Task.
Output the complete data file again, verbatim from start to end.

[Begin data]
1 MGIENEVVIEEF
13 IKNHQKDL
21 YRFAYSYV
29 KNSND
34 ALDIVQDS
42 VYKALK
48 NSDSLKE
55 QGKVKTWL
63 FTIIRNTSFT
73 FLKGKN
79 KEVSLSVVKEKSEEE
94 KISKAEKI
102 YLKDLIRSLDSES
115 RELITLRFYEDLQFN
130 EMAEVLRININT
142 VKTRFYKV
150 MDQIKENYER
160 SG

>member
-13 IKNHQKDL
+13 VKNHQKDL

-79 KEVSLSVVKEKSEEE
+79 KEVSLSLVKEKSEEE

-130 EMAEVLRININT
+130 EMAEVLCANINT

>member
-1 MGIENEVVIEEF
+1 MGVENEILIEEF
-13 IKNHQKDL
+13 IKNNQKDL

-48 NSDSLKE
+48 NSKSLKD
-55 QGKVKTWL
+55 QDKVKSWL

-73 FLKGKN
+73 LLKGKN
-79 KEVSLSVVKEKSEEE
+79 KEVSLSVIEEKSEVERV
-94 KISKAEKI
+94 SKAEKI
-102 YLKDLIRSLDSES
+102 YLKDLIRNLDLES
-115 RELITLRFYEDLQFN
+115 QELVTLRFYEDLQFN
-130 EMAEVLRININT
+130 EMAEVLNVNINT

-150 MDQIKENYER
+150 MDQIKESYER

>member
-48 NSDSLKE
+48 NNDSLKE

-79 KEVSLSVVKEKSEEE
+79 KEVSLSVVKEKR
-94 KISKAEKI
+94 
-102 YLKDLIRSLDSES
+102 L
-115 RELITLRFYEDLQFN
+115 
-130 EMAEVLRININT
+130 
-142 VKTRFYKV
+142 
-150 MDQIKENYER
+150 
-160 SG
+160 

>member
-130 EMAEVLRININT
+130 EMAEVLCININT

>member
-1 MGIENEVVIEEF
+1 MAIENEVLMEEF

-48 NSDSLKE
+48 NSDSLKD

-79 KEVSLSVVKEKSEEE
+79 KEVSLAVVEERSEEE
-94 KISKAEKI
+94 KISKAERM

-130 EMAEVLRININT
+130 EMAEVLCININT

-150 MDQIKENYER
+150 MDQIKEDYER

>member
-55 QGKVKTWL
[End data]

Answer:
1 MGIENEVVIEEF
13 IKNHQKDL
21 YRFAYSYV
29 KNSND
34 ALDIVQDS
42 VYKALK
48 NSDSLKE
55 QGKVKTWL
63 FTIIRNTSFT
73 FLKGKN
79 KEVSLSVVKEKSEEE
94 KISKAEKI
102 YLKDLIRSLDSES
115 RELITLRFYEDLQFN
130 EMAEVLRININT
142 VKTRFYKV
150 MDQIKENYER
160 SG

>member
-13 IKNHQKDL
+13 VKNHQKDL

-79 KEVSLSVVKEKSEEE
+79 KEVSLSLVKEKSEEE

-130 EMAEVLRININT
+130 EMAEVLCANINT

>member
-1 MGIENEVVIEEF
+1 MGVENEILIEEF
-13 IKNHQKDL
+13 IKNNQKDL

-48 NSDSLKE
+48 NSKSLKD
-55 QGKVKTWL
+55 QDKVKSWL

-73 FLKGKN
+73 LLKGKN
-79 KEVSLSVVKEKSEEE
+79 KEVSLSVIEEKSEVERV
-94 KISKAEKI
+94 SKAEKI
-102 YLKDLIRSLDSES
+102 YLKDLIRNLDLES
-115 RELITLRFYEDLQFN
+115 QELVTLRFYEDLQFN
-130 EMAEVLRININT
+130 EMAEVLNVNINT

-150 MDQIKENYER
+150 MDQIKESYER

>member
-48 NSDSLKE
+48 NNDSLKE

-79 KEVSLSVVKEKSEEE
+79 KEVSLSVVKEKR
-94 KISKAEKI
+94 
-102 YLKDLIRSLDSES
+102 L
-115 RELITLRFYEDLQFN
+115 
-130 EMAEVLRININT
+130 
-142 VKTRFYKV
+142 
-150 MDQIKENYER
+150 
-160 SG
+160 

>member
-130 EMAEVLRININT
+130 EMAEVLCININT

>member
-1 MGIENEVVIEEF
+1 MAIENEVLMEEF

-48 NSDSLKE
+48 NSDSLKD

-79 KEVSLSVVKEKSEEE
+79 KEVSLAVVEERSEEE
-94 KISKAEKI
+94 KISKAERM

-130 EMAEVLRININT
+130 EMAEVLCININT

-150 MDQIKENYER
+150 MDQIKEDYER

>member
-55 QGKVKTWL